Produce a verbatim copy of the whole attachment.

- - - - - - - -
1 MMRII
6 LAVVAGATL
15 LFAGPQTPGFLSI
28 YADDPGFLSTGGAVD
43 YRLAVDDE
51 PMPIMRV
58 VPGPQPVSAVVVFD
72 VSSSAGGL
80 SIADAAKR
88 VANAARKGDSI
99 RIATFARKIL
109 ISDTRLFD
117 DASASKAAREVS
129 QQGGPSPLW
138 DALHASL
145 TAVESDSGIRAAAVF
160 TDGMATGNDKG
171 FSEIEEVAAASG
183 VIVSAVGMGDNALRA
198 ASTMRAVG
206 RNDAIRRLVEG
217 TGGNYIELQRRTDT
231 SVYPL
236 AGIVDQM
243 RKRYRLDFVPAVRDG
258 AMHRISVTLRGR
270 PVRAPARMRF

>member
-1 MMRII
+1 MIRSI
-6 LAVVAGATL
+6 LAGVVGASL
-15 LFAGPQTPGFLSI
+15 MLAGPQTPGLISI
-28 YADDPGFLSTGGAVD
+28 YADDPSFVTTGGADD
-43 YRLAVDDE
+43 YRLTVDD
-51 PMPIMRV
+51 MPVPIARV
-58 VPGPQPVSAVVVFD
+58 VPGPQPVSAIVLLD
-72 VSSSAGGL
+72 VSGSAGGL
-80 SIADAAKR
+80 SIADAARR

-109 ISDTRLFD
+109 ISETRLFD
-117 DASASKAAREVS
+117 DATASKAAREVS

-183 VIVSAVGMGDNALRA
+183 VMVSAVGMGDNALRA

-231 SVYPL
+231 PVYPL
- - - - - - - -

1 MMRII
6 LAVVAGATL
15 LFAGPQTPGFLSI
28 YADDPGFLSTGGAVD
43 YRLAVDDE
51 PMPIMRV
58 VPGPQPVSAVVVFD
72 VSSSAGGL
80 SIADAAKR
88 VANAARKGDSI
99 RIATFARKIL
109 ISDTRLFD
117 DASASKAAREVS
129 QQGGPSPLW
138 DALHASL
145 TAVESDSGIRAAAVF
160 TDGMATGNDKG
171 FSEIEEVAAASG
183 VIVSAVGMGDNALRA
198 ASTMRAVG
206 RNDAIRRLVEG
217 TGGNYIELQRRTDT
231 SVYPL
236 AGIVDQM
243 RKRYRLDFVPAVRDG
258 AMHRISVTLRGR
270 PVRAPARMRF

>member
-1 MMRII
+1 MIRSI
-6 LAVVAGATL
+6 LAGVVGASL
-15 LFAGPQTPGFLSI
+15 MLAGPQTPGLISI
-28 YADDPGFLSTGGAVD
+28 YADDPSFVTTGGADD
-43 YRLAVDDE
+43 YRLTVDD
-51 PMPIMRV
+51 MPVPIARV
-58 VPGPQPVSAVVVFD
+58 VPGPQPVSAIVLLD
-72 VSSSAGGL
+72 VSGSAGGL
-80 SIADAAKR
+80 SIADAARR

-109 ISDTRLFD
+109 ISETRLFD
-117 DASASKAAREVS
+117 DATASKAAREVS

-183 VIVSAVGMGDNALRA
+183 VMVSAVGMGDNALRA

-231 SVYPL
+231 PVYPL